Canva is a graphic design tool that can help you create stunning designs for your freelance business. With Canva, you can create social media graphics, presentations, logos, and more. Canva also offers a library of templates that you can customize to fit your brand. While Canva offers a paid version, the free version has enough features to get started. I will say though, they’re moving more and more of the free content into the paid area. This is one of the tools I do recommend is worth investing in at some point, as it’s so useful for social media, website graphics, forms and more. I especially love in the paid version that you can create a graphic, then automatically resize it for other formats e.g turn a social media graphic into an email footer, a reel or a Facebook group header.


Slack is a communication tool that can help you stay in touch with your clients and team members. With Slack, you can create channels for different projects, send direct messages, and make voice and video calls. Slack also integrates with several other tools, such as Google Drive and Trello, which makes it easy to manage your projects from one place. If you have a client who sends a LOT of emails, Slack is definitely worth downloading. Plus, it transcribes voice messages for you, which I find really handy so I can see how urgent something is at a glance! There’s an app which makes it easy to use on the go, but you can also update your status which is handy if you have clients pushing outside their boundaries.


Stripe is a payment processing tool that can help you get paid quickly and securely. With Stripe, you can accept payments from clients all over the world, and it makes it much easier for your clients to make a payment. Stripe also offers invoicing and subscription tools that can help you manage your cash flow and automate your billing process. Now it’s not a free tool, because they will take a small amount of your payments as commission, but there’s no upfront cost and it makes it so much faster and easier for clients to pay you. A word of warning though, the first few times you get a payment through it, it might take up to a week to pay you. Alternatively there’s Paypal.


Voxer is a messaging app that can help you communicate with your clients in real-time, like a walkie talkie. With Voxer, you can send voice, text, and photo messages, and make voice calls. I personally love it for offering Voxer coaching, but I know a lot of my clients use it in their freelance business for quick communication. Voxer also allows you to create groups, which makes it easy to communicate with multiple people at once. I’ve seen a few people run challenges through this! If you want messages to stick around after 30 days, or transcription of the start of messages, you’ll need the paid version, but you can start with the free version easily.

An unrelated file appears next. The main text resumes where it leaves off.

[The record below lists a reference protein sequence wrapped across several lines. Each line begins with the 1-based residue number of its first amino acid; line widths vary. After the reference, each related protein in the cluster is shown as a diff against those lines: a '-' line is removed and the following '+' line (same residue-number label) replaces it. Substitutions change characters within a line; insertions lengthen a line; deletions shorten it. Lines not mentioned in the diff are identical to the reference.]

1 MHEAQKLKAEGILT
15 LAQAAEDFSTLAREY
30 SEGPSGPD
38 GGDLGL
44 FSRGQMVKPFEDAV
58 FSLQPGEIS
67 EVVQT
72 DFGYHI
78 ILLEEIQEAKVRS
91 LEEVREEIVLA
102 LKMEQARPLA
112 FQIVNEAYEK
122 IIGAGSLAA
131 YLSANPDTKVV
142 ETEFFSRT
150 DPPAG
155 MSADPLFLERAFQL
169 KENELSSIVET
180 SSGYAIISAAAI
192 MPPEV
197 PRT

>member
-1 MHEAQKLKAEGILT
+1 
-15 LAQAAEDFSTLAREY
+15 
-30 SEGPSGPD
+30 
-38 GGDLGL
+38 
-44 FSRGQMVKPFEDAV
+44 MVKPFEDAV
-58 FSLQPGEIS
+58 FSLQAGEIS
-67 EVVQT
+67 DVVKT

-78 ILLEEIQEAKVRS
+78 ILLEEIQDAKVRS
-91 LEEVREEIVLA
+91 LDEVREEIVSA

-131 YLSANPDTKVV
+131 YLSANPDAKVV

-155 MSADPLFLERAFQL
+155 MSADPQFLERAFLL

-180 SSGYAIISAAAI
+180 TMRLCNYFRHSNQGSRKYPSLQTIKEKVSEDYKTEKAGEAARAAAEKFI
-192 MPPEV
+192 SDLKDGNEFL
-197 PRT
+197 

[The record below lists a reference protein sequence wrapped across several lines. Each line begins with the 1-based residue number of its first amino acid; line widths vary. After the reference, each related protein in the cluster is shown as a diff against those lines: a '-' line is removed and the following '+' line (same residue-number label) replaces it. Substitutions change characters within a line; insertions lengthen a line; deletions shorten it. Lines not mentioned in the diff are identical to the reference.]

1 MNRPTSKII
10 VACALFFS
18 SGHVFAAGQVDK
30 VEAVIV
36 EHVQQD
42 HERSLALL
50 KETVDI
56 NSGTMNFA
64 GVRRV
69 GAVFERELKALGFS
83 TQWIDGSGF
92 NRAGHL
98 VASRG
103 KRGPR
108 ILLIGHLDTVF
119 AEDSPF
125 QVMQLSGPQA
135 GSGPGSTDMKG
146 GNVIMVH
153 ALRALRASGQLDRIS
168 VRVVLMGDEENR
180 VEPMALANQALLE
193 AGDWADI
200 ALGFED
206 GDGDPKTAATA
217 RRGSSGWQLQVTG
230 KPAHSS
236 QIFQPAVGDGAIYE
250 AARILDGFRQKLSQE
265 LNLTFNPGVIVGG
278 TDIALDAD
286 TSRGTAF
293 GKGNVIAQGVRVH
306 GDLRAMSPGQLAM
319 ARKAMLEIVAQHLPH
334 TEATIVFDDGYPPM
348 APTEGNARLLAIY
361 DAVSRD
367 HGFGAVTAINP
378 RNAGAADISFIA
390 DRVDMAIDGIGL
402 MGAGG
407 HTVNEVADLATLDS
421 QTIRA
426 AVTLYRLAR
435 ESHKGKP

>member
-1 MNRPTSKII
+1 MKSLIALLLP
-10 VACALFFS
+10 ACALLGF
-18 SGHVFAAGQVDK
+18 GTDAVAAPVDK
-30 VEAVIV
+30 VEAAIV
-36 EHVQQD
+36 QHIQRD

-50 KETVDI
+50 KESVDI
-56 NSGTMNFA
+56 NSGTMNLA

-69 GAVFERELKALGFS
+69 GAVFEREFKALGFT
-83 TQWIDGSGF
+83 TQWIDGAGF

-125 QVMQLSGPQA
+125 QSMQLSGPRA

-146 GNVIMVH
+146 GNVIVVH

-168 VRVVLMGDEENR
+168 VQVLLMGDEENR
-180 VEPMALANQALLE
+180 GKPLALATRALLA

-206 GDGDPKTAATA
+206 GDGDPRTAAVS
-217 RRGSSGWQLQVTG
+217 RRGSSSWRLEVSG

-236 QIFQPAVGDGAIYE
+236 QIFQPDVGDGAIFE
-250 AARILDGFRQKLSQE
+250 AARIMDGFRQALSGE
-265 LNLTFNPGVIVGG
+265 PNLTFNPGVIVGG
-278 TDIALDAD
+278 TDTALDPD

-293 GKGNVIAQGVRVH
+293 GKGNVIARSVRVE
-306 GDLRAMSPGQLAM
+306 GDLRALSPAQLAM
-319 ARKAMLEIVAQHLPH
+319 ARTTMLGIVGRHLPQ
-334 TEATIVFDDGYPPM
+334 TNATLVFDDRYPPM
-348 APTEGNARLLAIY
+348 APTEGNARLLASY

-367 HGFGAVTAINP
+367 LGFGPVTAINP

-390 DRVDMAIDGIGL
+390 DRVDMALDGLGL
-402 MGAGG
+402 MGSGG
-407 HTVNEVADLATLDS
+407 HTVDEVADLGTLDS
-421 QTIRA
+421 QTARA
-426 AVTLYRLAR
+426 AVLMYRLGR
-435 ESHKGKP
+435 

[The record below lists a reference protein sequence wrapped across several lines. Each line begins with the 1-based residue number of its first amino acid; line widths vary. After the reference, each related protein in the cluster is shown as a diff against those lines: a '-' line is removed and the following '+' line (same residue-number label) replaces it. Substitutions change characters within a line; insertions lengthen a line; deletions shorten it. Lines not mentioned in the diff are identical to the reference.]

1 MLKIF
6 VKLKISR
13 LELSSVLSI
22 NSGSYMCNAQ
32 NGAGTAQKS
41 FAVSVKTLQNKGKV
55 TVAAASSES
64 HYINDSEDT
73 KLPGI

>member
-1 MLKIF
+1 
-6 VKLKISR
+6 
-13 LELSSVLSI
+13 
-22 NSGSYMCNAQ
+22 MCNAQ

Zoom is a video conferencing tool that can help you communicate with your clients and team members face-to-face. With Zoom, you can hold virtual meetings, share your screen, and record your meetings. Zoom also offers a chat feature that allows you to send messages during your meetings. The free version lets you have 40 minute meetings for free. If Zoom isn’t your bag, Microsoft Teams or Google Meet are popular too.


I feel like MixMax is a little hidden treasure! It’s a Gmail Chrome extension that gives you access to tools like scheduling, email templates (for example, you might save your onboarding email templates in there), meeting booking (you can highlight certain dates from your calendar, and it’ll send it over with a button to book) and more. I’ve been using the free version for years, and I’m pretty sure I’ve only brushed the surface of its uses.

Otter is a tool for freelancers for transcribing audio and video recordings, allowing you to quickly search through your recordings for specific words or phrases. I often use it for coaching notes, meeting notes and I also often stick it on when I’m in the car and have a dozen ideas I want to brain dump!


Talking of transcribing, Descript is one of my favourite discoveries from the last year. Upload an audio or video, and not only will it transcribe it for you, but you’ll also be able to edit the transcription, and it will edit the original audio or video for you! So for example, you could record a podcast, upload it to Descript, and go in and find in the text the bit where you fluffed up a bit. Delete it, and it’ll remove it from the audio too! It can also go through and remove all the ums and ers.


Want to collect testimonials? VideoAsk lets you ask three questions, and the participant can choose to answer in a video, audio or text format. It makes it much easier for them to give you a testimonial for your freelance business, and you’ll have a professional result after.

I have a feeling I’ll be adding more to this list! But if you want some more to dip into, I’ve got lots in my Favourite tools page. 

And if you’re new to freelancing, I’ve got just the course for you!